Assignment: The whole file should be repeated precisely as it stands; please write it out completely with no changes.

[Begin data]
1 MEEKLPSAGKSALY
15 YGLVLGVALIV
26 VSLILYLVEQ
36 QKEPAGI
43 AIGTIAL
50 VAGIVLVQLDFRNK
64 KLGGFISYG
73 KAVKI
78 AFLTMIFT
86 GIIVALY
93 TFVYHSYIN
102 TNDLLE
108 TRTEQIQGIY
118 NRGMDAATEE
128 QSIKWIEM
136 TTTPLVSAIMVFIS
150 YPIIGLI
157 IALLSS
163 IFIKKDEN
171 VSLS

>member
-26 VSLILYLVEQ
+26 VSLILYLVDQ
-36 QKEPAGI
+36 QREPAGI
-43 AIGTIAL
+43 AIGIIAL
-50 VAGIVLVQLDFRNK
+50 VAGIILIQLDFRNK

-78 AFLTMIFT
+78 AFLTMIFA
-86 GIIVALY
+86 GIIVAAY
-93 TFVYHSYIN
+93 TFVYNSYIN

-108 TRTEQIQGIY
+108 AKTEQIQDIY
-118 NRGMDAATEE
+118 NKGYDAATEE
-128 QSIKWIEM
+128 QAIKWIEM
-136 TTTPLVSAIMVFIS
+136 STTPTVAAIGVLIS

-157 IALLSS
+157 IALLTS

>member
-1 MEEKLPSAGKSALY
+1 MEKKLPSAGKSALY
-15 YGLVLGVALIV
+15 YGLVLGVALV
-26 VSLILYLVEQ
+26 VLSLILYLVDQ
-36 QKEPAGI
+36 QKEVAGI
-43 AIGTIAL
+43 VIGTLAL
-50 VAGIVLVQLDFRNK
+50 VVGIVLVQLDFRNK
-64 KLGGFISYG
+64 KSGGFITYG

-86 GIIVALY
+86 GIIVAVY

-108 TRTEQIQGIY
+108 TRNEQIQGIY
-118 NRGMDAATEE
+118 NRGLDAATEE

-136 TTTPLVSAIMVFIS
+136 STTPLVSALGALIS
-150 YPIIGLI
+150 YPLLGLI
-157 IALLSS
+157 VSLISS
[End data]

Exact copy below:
1 MEEKLPSAGKSALY
15 YGLVLGVALIV
26 VSLILYLVEQ
36 QKEPAGI
43 AIGTIAL
50 VAGIVLVQLDFRNK
64 KLGGFISYG
73 KAVKI
78 AFLTMIFT
86 GIIVALY
93 TFVYHSYIN
102 TNDLLE
108 TRTEQIQGIY
118 NRGMDAATEE
128 QSIKWIEM
136 TTTPLVSAIMVFIS
150 YPIIGLI
157 IALLSS
163 IFIKKDEN
171 VSLS

>member
-26 VSLILYLVEQ
+26 VSLILYLVDQ
-36 QKEPAGI
+36 QREPAGI
-43 AIGTIAL
+43 AIGIIAL
-50 VAGIVLVQLDFRNK
+50 VAGIILIQLDFRNK

-78 AFLTMIFT
+78 AFLTMIFA
-86 GIIVALY
+86 GIIVAAY
-93 TFVYHSYIN
+93 TFVYNSYIN

-108 TRTEQIQGIY
+108 AKTEQIQDIY
-118 NRGMDAATEE
+118 NKGYDAATEE
-128 QSIKWIEM
+128 QAIKWIEM
-136 TTTPLVSAIMVFIS
+136 STTPTVAAIGVLIS

-157 IALLSS
+157 IALLTS

>member
-1 MEEKLPSAGKSALY
+1 MEKKLPSAGKSALY
-15 YGLVLGVALIV
+15 YGLVLGVALV
-26 VSLILYLVEQ
+26 VLSLILYLVDQ
-36 QKEPAGI
+36 QKEVAGI
-43 AIGTIAL
+43 VIGTLAL
-50 VAGIVLVQLDFRNK
+50 VVGIVLVQLDFRNK
-64 KLGGFISYG
+64 KSGGFITYG

-86 GIIVALY
+86 GIIVAVY

-108 TRTEQIQGIY
+108 TRNEQIQGIY
-118 NRGMDAATEE
+118 NRGLDAATEE

-136 TTTPLVSAIMVFIS
+136 STTPLVSALGALIS
-150 YPIIGLI
+150 YPLLGLI
-157 IALLSS
+157 VSLISS